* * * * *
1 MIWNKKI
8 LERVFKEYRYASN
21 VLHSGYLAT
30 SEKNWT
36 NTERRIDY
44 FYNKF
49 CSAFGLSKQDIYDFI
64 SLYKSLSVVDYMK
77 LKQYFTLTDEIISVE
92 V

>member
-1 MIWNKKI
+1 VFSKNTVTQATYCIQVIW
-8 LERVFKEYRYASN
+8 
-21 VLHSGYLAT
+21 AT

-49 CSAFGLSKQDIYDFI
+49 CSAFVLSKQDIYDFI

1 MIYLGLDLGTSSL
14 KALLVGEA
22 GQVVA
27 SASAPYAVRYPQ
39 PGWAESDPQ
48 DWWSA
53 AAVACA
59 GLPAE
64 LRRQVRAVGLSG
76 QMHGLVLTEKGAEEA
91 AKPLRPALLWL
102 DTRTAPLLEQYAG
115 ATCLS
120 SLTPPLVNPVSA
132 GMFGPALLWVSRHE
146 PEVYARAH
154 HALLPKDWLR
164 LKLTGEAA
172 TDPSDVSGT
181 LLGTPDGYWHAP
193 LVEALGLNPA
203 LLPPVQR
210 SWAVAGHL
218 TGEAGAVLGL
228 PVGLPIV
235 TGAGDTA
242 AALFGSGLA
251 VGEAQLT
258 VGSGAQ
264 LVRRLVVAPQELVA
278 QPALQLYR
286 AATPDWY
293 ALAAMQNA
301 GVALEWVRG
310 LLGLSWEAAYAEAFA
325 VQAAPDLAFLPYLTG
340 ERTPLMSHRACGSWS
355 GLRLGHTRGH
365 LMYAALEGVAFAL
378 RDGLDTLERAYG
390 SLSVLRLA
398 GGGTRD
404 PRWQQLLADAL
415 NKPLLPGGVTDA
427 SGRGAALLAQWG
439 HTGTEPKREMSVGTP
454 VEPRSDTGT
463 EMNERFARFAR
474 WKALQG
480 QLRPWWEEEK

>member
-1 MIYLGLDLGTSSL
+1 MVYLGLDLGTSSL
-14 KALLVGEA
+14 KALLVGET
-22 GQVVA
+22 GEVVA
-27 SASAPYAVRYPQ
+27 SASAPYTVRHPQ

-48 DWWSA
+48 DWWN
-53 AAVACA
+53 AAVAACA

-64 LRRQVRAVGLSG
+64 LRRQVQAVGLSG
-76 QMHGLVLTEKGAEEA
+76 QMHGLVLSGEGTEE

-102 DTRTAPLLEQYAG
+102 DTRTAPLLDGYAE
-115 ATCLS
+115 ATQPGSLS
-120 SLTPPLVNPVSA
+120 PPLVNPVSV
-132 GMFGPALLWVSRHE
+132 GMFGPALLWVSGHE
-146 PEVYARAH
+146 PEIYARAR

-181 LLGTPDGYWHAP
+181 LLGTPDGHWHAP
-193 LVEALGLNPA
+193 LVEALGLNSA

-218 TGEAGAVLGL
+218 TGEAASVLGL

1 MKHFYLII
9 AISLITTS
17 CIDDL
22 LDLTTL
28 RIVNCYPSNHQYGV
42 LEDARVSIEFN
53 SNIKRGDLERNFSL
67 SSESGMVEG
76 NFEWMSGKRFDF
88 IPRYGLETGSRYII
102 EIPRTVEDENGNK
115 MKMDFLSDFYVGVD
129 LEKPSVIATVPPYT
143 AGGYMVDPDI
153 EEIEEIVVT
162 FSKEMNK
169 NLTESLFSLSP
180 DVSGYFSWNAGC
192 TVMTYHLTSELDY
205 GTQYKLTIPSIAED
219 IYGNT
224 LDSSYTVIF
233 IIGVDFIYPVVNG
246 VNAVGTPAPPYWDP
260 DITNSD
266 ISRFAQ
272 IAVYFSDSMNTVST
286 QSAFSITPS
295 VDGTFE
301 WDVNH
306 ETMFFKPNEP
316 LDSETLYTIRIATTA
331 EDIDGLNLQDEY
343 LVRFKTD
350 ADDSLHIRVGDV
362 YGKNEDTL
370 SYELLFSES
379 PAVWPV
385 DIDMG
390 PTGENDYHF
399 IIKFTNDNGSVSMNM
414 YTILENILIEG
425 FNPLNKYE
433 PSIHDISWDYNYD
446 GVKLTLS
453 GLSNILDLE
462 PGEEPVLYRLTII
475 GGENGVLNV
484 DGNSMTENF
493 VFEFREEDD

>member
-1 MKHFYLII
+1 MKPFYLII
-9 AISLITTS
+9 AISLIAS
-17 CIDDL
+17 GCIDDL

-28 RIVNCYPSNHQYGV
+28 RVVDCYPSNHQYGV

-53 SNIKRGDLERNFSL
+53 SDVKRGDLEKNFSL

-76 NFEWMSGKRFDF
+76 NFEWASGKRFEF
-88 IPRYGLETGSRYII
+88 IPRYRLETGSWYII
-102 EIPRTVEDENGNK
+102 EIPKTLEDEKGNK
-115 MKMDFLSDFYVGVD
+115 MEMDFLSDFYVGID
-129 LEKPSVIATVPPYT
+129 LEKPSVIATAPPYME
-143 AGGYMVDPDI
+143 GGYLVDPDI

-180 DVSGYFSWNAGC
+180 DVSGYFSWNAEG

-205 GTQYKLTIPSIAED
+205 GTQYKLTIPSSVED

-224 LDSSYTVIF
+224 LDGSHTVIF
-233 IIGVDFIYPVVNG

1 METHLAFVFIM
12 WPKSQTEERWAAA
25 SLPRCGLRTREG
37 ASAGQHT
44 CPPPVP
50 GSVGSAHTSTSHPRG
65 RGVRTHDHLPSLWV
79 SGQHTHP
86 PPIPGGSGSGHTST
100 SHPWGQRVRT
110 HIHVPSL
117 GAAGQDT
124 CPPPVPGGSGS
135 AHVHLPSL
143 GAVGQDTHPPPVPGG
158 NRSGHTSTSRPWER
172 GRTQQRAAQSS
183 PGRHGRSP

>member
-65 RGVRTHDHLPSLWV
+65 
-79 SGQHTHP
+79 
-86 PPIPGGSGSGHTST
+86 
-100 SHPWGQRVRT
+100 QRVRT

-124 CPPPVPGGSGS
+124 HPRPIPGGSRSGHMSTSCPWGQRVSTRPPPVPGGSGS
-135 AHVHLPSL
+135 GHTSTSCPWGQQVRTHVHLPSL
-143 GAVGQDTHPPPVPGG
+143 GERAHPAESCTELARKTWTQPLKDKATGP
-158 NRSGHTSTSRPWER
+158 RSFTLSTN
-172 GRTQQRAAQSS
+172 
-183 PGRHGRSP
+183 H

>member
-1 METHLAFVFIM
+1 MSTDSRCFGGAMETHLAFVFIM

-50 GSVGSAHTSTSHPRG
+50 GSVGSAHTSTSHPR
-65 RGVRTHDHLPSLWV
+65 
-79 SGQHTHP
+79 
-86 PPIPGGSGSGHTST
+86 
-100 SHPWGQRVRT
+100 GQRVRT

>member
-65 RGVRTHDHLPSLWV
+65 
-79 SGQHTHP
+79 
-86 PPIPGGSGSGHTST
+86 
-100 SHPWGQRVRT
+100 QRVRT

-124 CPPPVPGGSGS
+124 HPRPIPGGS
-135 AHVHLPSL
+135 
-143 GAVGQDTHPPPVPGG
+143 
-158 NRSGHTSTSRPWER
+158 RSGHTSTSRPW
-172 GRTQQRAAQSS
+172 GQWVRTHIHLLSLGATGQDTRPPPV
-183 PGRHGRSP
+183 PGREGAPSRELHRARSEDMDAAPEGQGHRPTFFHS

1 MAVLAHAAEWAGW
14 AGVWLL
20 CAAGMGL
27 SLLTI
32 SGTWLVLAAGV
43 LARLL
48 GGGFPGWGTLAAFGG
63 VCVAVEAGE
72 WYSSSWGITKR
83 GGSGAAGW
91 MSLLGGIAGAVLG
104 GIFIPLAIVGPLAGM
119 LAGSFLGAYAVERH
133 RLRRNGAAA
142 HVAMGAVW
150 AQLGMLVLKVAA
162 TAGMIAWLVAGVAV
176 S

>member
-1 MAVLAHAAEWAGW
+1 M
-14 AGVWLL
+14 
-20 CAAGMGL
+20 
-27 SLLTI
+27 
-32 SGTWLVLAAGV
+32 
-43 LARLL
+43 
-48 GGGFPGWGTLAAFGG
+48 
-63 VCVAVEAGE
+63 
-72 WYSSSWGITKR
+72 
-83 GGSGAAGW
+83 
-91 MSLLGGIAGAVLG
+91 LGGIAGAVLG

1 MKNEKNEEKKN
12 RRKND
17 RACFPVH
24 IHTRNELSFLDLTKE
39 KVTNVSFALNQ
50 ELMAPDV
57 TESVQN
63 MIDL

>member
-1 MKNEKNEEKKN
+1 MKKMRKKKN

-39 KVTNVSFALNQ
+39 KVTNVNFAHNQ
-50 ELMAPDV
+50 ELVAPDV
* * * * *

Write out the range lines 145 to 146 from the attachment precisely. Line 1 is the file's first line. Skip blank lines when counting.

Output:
425 FNPLNKYE
433 PSIHDISWDYNYD